26 September 2010

Icelandic Band Sigur Rós "Unsure" Whether Music in Commercials Came by Inspiration or Thievery

Quite astonished I just recognised in a posting of the IPKat, that we do not only share a passion for IP, but also a big appreciation for the music of Iclandic "post rock band" Sigur Rós, which I assume is not only because of their UK label "FatCat Records".

In a recent article asking for "homage or fromage?" on their official website, Sigur Rós is "saying 'no' to their music being used in advertising" and declare that they "never allowed their music to be used to sell anything", even though, apparently, they get asked a lot.

Nonwithstanding, Sigur Rós presents an interesting collection of advertisements that they think sound suspiciously similar to some of their compositions - which I can affirm - and critisise that copyright infringement in the music business can hardy be proved, since, according to their experience, it is sufficient to
change a note here, swap things around a bit there and, hey presto, it's an original composition, [so that musicologists will say] the chord sequence is "commonly used" or the structure is a "style-a-like" and not a "pass off", [leaving] insufficient evidence in the music to support a claim for infringement of the copyright.
There is also a nice example given of an e-mail inquiry asking for a track for a commercial for Audi's Quattro system - which was denied - and later viewers of the ad discovered that "it sounds a lot like Sigur Rós" (see also article of "freelance copyrighter" Andi Bosselman).

For the song "Hoppipolla" (the one recognised by Sigur Rós fans in the Audi ads) there are three (further) examples of such "original compositions" given that, according to my - in terms of music copyright infringement, unprofessional - understanding, really sound "suspiciously similar". But listen yourself ...

The first video is an live recording of "Hoppipolla" (engl. for "puddle jumping") made during their 2007 Iceland tour (Heima), while the others are commercials.









(Photo (C) 2006 by Stig Nygaard via Flickr under the terms of a CC license)

25 September 2010

Latest Positions from Patent Judges' Symposium, EPO, EU Authorities, and AIPPI on Language Regime and Legal Compatibility of EEUPC

Sponsored by the European Patent Office, a pan-European group of patent judges and selected political guests meets biannually for discussing political an legal patent issues on a European scale. Now the 15th Symposium of European Patent Judges was held from 15 to 17 September 2010 in Lisbon (see list of participants).

The European Patent Judges' Symposium appears to be a rather exclusive corporation since, besides an official press release on the EPO website and today's posting on the usually very well informed ipeg blog, no substantive information on the meeting seems to be available throughout the whole internet. Patent judges do not appear to blog or tweet from their events. At least, the EPO announced that proceedings of the Symposium will be published as a special edition of the Official Journal in early 2011.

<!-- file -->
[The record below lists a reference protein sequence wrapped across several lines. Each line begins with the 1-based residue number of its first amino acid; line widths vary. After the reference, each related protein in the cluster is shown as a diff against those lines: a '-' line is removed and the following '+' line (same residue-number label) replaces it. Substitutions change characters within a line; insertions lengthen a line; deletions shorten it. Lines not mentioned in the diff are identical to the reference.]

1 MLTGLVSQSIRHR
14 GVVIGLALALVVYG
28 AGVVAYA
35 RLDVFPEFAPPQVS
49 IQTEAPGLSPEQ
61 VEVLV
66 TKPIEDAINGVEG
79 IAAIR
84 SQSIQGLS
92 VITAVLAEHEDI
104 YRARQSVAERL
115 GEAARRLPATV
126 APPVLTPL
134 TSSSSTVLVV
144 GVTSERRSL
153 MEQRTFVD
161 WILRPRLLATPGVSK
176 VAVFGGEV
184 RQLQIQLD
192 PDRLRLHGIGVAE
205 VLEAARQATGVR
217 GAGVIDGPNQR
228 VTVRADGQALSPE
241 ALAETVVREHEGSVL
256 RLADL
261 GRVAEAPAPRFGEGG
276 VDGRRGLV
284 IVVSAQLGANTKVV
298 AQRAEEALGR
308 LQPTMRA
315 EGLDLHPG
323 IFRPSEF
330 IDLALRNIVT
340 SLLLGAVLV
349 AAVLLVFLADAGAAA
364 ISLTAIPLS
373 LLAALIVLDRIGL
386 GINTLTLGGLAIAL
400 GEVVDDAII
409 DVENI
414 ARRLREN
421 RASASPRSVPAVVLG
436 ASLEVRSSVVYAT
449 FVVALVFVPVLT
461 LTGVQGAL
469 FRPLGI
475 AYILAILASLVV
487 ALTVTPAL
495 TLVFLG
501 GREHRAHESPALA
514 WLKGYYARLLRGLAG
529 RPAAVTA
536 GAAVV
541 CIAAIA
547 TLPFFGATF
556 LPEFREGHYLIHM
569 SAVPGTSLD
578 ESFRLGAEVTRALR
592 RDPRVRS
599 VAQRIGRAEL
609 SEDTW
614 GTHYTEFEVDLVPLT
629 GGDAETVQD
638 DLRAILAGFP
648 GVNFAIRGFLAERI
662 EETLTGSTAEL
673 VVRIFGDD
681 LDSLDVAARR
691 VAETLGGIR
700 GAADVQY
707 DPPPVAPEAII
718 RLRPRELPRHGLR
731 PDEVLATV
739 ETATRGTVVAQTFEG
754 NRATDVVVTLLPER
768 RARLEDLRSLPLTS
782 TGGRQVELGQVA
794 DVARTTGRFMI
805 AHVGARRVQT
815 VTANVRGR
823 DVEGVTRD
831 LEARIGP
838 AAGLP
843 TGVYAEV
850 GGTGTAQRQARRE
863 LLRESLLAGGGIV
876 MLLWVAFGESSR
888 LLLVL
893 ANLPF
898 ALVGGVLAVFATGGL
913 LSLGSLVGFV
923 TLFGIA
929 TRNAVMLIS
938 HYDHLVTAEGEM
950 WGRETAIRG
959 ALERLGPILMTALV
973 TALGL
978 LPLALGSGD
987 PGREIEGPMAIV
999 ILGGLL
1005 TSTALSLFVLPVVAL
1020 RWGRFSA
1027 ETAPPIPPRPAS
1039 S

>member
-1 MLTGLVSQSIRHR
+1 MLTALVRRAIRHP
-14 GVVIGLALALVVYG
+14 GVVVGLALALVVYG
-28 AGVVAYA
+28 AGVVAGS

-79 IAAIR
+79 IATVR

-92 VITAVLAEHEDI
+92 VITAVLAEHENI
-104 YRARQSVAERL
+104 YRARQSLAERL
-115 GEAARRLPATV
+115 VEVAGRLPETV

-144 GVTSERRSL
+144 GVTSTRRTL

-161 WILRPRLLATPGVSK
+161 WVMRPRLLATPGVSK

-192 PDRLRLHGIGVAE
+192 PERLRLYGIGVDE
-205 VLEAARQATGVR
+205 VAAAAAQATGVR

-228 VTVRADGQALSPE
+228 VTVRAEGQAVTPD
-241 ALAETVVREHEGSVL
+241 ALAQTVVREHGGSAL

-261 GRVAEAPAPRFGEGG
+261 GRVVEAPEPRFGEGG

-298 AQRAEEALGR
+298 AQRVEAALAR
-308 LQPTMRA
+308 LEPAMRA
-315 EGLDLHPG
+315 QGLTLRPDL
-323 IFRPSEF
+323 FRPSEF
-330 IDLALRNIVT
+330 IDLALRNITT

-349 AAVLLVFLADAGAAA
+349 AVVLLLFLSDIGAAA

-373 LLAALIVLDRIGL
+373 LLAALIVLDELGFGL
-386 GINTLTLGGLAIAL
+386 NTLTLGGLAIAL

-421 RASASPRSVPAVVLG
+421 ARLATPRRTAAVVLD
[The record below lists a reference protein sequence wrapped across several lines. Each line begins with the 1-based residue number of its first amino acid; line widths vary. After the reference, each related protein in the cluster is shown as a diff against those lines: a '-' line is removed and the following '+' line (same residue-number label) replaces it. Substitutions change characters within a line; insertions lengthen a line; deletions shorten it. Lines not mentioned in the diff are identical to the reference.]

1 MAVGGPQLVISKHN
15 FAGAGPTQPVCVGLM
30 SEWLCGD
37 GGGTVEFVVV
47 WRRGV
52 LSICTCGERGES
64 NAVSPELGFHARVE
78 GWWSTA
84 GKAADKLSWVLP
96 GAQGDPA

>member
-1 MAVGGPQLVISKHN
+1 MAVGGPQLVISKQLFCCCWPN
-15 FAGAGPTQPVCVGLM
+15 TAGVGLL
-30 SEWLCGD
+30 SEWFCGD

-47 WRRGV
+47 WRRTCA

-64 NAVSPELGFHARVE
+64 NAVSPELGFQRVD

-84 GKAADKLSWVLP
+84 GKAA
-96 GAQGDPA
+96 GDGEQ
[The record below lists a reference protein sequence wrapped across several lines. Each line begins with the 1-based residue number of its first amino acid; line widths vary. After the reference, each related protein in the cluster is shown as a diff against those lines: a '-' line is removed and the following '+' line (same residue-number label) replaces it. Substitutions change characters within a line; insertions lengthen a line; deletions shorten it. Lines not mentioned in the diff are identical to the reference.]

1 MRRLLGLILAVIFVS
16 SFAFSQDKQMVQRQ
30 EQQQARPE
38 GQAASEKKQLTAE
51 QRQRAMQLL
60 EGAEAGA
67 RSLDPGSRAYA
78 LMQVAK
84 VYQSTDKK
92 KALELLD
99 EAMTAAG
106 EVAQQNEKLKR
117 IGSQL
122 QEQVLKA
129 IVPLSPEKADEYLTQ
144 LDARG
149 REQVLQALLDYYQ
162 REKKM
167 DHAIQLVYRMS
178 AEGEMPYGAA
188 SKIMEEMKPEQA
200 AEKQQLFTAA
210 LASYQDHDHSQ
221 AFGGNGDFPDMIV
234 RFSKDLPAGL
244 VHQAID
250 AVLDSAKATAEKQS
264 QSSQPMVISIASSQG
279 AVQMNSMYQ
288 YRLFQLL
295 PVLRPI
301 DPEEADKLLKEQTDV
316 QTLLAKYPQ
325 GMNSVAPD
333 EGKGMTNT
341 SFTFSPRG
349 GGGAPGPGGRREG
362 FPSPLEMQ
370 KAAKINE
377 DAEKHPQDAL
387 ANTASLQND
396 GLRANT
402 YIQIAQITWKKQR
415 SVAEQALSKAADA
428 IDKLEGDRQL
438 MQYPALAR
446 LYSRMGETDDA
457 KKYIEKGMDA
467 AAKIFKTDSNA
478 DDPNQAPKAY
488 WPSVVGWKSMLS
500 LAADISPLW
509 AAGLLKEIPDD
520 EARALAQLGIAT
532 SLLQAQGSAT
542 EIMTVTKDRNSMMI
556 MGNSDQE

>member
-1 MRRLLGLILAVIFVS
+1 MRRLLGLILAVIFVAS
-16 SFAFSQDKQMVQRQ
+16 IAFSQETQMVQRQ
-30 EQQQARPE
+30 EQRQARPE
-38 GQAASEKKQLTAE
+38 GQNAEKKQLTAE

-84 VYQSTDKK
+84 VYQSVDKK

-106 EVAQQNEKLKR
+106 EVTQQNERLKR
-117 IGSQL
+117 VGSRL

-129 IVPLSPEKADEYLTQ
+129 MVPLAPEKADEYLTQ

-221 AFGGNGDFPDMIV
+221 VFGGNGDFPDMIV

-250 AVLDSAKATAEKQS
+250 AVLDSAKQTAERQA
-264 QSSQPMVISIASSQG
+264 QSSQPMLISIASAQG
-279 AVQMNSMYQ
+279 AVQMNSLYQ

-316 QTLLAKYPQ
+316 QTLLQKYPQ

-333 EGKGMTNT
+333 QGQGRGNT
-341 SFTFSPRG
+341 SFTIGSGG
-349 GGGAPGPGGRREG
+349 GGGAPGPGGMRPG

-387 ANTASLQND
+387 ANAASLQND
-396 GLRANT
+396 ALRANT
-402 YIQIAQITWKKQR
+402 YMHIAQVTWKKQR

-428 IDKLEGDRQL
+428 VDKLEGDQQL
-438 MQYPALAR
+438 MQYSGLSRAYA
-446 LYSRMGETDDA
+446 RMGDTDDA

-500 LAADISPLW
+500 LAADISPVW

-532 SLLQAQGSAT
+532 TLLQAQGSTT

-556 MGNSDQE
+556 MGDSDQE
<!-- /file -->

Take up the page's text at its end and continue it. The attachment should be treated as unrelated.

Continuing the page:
According to what is available, the main issue of the meeting was the proposal of the EU Council for a European Patent and European Patent Court. Further sessions related to the draft rules of procedure for a future European patent court (which may also include the judges' position on the controversally discussed regulation of representation before the new court), the exclusion of patent protection for surgical, diagnostic and therapeutical methods, and the protection of computer-implemented inventions in the US and under the EPC.

The EU Council's Draft Agreement on a European Patent and European and EU Patent Court (EEUPC) of 23 March 2009 (Doc 9076/09) has, due to a request for an opinion, recently being assessed by the Advocates General (AG) of the Court of Justice of the European Union (CJEU). The Advocates General concluded in their statement of position that the draft agreement in its current form is incompatible with EU treaties, especially regarding the judical control of the future EEUPC and the proposed language regime for the EU patent. The patent judges, however, were not overly concerned about this criticism and emphasised that the Advocates General also offered solutions for the incompatibilities. While the CJEU is not bound by the AG's statement, the final opinion by the CJEU, however, will be decisive for the project in the current form.

From a political point of view, Benoît Battistelli, President of the EPO, and Margot Fröhlinger, Director of Knowledge-Based Economy inside the DG Internal Market of the European Commission, commented on the current shape of the EEUPC project. While Ms. Fröhlinger repeated the Commission's economical position that implementing the EEUPC system would particularly help European SMEs, Mr. Battistelli emphasised that, not very surprisingly, "the EPO fully supports [...] a EU patent to be granted by the EPO" and praised the EPO's machine translation project as a "valuable contribution to solving the language issue [...] blocking progress on the EU patent for more than 30 years".

As to the crucial language issue, the European Commission published a proposal for a Council Regulation on the translation arrangements of the EU patent on June 30, 2010 (pdf) in which, basically, human translations of EU patents were suggested in case of dispute, while for informing the general public only the claims should be properly translated in three official languages (EN, FR, DE) and machine translations should be provided for the rest.

Then, on September 03, 2010 the EU Council published a background note on machine translations (Doc 13166/10) which expresses the importance of good-quality machine translations for implementation and acceptance of the EU patent. While the EU Commission's proposal has been said to have only little chance to be adopted due to strong resistance from southern Europe - especially from Italy and Spain -, it recently appeared that at least some EU member states consider machine translations as a realistic way to provide an overall translation regime for EU patents.